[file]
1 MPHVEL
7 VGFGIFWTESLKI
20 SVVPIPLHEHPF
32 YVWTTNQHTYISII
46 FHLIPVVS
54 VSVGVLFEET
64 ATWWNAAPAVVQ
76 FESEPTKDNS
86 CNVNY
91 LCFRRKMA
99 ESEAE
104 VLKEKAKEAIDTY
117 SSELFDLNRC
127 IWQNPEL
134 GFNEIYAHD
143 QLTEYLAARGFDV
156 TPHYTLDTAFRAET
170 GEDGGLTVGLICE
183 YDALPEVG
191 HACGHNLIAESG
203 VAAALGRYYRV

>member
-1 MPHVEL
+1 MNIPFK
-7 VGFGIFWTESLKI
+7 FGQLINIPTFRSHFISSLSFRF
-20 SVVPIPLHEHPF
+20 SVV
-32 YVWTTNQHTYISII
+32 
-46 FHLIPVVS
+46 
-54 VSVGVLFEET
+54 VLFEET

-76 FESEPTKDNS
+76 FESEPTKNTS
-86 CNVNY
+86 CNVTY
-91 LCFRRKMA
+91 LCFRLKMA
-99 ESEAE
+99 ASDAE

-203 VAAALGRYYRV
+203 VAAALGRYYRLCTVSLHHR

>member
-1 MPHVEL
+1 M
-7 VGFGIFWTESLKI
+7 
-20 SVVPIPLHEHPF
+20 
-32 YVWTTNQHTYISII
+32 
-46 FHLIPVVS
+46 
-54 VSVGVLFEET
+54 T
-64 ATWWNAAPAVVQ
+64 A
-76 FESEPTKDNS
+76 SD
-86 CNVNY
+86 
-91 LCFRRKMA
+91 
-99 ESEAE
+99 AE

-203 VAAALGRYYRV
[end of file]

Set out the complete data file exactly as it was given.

1 MPHVEL
7 VGFGIFWTESLKI
20 SVVPIPLHEHPF
32 YVWTTNQHTYISII
46 FHLIPVVS
54 VSVGVLFEET
64 ATWWNAAPAVVQ
76 FESEPTKDNS
86 CNVNY
91 LCFRRKMA
99 ESEAE
104 VLKEKAKEAIDTY
117 SSELFDLNRC
127 IWQNPEL
134 GFNEIYAHD
143 QLTEYLAARGFDV
156 TPHYTLDTAFRAET
170 GEDGGLTVGLICE
183 YDALPEVG
191 HACGHNLIAESG
203 VAAALGRYYRV

>member
-1 MPHVEL
+1 MNIPFK
-7 VGFGIFWTESLKI
+7 FGQLINIPTFRSHFISSLSFRF
-20 SVVPIPLHEHPF
+20 SVV
-32 YVWTTNQHTYISII
+32 
-46 FHLIPVVS
+46 
-54 VSVGVLFEET
+54 VLFEET

-76 FESEPTKDNS
+76 FESEPTKNTS
-86 CNVNY
+86 CNVTY
-91 LCFRRKMA
+91 LCFRLKMA
-99 ESEAE
+99 ASDAE

-203 VAAALGRYYRV
+203 VAAALGRYYRLCTVSLHHR

>member
-1 MPHVEL
+1 M
-7 VGFGIFWTESLKI
+7 
-20 SVVPIPLHEHPF
+20 
-32 YVWTTNQHTYISII
+32 
-46 FHLIPVVS
+46 
-54 VSVGVLFEET
+54 T
-64 ATWWNAAPAVVQ
+64 A
-76 FESEPTKDNS
+76 SD
-86 CNVNY
+86 
-91 LCFRRKMA
+91 
-99 ESEAE
+99 AE

-203 VAAALGRYYRV